By Brad Withrow-Robinson, OSU Forestry and Natural Resources Extension – Benton, Linn and Polk Counties
A local meeting of professional foresters last month focused on how forest management practices reflect the objectives of the owners. That sometimes creates challenges for the managers, since owner and manager are often not synonymous when it comes to forests and other natural resource lands. Some objectives and corresponding management practices are very well defined and developed, and others much less so.
For example, lands managed for stockholders and other investors are often planted as even aged stands on fairly short rotations, since it is an efficient way to manage risk and provide a return on investment while also providing some additional benefits to society. There is good understanding and a pretty straight line between those objectives and managers activities, both of which have remained reasonably steady over time. Their management practices have been developed through applied research, so these managers are generally quite successful in meeting their objectives.
Anyone reading the news in Oregon realizes that managers of public lands (both State and Federal) often have not benefited from a clear or consistent message of owner objectives. Public lands management objectives tend to be broad if not poorly defined or even contradictory and have often shifted dramatically over the years. The owners (who are of course the public: a fickle group at best and unlikely to change) variously wants things including jobs for vibrant local economies and pristine wild habitats. Resources and funding for these agencies are often very limited. So public managers use a bunch of different management systems including long rotations and uneven age management, hoping to obtain some desired results on the cheap, but since there is little agreement on objectives, it is pretty hard to say how successful they are.
Family forest landowners often look to the larger private and public landowners for examples of management practices to apply to their lands. You can easily find folks shadowing the large private managers’ planting, spacing and weed control practices, although I commonly find people planning to extend the rotation lengths on their property. And you can find people wanting to grow mature forest structures more reminiscent of Federal lands practices. This approach of management by mimicry can be problematic for family forest landowners. Why? Their stakeholder group (the owners and their family) is very different from large private or public stakeholders, as are the economics and cash flow patterns on small properties (erratic at best). So family landowners’ objectives are rarely the same as those of the big private or public landowners they look to for ideas.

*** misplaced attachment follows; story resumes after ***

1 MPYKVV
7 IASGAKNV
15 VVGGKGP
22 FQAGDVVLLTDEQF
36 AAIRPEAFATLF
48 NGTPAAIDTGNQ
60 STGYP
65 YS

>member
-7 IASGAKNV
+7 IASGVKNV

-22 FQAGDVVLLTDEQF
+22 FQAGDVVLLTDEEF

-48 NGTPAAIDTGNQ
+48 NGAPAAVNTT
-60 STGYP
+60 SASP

Standard silvicultural approaches used by professional foresters are often not well matched to the family landowners’ situation, and should be adopted with caution and modifications. For example, many intensive management practices used on private lands are helpful to landowners struggling with invasive weeds and needing to re-establish a forest stand. But these practices often lead to conditions that are not as visually appealing to many family landowners as what they desire, since many live on the property. Likewise, habitat-oriented harvest approaches such as patch cuts can provide income without visual heartburn, but without further actions may not deliver the desired mature forest structures that were inspired by the family camping trips in old growth on the national forest.
Both of these examples’ limitations can be addressed: by early thinning in the first case; by patch size, species selection and thinning in the second case. But both require some additional understanding of tree growth behaviors, actions and investment beyond the observations that inspired the action. The challenge is to be sure these practices can reflect the landowner’s objectives, can fit together coherently over decades and match the local biological and physical processes.
Now I realize that family forest landowners are a very diverse group of people, and one which certainly cannot be accused of having a collective and clearly defined group of management objectives. Probably each of the thousands of private landowners in Oregon (and members within the same family) have a unique take on why they own forestland, and what benefits they want from their woods. This is one reason you see such a variety of woodland practices and so much woodland diversity across private family forestlands, often in contrast to other categories of ownership. It certainly makes my job fun and interesting.
If you are a family landowner you can, you must make efforts to make sure you and your family’s objectives for owning and tending your property are clear. Clear objectives help achieve clear results. And I do not mean to imply that you cannot look at and copy other landowners’ actions. But you do need to make sure they will lead towards your objectives for your property, and be willing to learn and make necessary adjustments to keep on track.
For help and information on developing clear objectives for your property, visit the Oregon Forest Planning Website and walk through the steps of Woodland Discovery.
Acknowledgements: Thanks to the Marys Peak Chapter of the Society of American Foresters for organizing the conference “Silviculture by Objectives: Options and Outcomes” held in Albany. Thanks also to the speakers from OSU, BLM, FS and the other speakers representing various ownership types for their presentations which helped spur the observations and reflections above. BW-R.